"These patients are tremendously disfigured by this skin disease," explained lead researcher Dr. Amy Paller, an attending physician at the Ann & Robert H. Lurie Children's Hospital in Chicago.
"It can be painful, itchy and easily gets infected. They may have trouble using their hands and walking," she said in a hospital news release.
The disorder has long baffled scientists, Paller said. However, her team's research may have identified the underlying cause of ichthyosis, and it's similar to what drives a far more common skin condition -- psoriasis.
Paller and her team discovered that a part of the immune system, known as the Th17 pathway, is overly active in people with ichthyosis. The more active the pathway, the greater the severity of the disorder, she explained.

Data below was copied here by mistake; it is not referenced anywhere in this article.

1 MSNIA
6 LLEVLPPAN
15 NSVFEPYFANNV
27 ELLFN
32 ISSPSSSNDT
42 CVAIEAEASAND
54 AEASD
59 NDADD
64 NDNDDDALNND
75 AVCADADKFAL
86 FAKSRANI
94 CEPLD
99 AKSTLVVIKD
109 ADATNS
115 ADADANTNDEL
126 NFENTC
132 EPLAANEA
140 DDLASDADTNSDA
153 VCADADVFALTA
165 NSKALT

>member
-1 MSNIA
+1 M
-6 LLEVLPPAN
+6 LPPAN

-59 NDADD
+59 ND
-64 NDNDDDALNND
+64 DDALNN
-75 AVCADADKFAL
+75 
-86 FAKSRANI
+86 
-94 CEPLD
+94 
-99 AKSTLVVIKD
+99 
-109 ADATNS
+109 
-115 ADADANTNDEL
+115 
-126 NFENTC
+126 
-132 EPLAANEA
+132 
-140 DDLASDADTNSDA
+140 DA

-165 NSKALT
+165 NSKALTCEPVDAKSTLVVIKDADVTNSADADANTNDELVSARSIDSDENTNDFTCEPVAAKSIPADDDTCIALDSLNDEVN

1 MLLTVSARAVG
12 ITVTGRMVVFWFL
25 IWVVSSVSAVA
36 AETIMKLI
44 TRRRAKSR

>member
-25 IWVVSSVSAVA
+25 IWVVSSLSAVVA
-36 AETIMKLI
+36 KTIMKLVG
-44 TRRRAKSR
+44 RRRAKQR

After determining the underlying cause for the condition, she found that the biologic drug secukinumab (Cosentyx) -- currently used to treat psoriasis -- may also work for ichthyosis.
Like ichthyosis, psoriasis is associated with an overactive Th17 pathway.
Paller, who said she has researched ichthyosis for the past three decades, added that patients with the disorder have traveled from remote areas across the world to be evaluated by her.
The Chicago researcher said she'll soon begin testing the effectiveness of secukinumab against ichthyosis in clinical trials. The drug works by targeting the immune system and calming overactivity in this pathway, Paller said.
The research was published on Sept. 19 in the Journal of Allergy and Clinical Immunology.
The U.S. National Institute of Arthritis and Musculoskeletal and Skin Diseases provides more information on ichthyosis.
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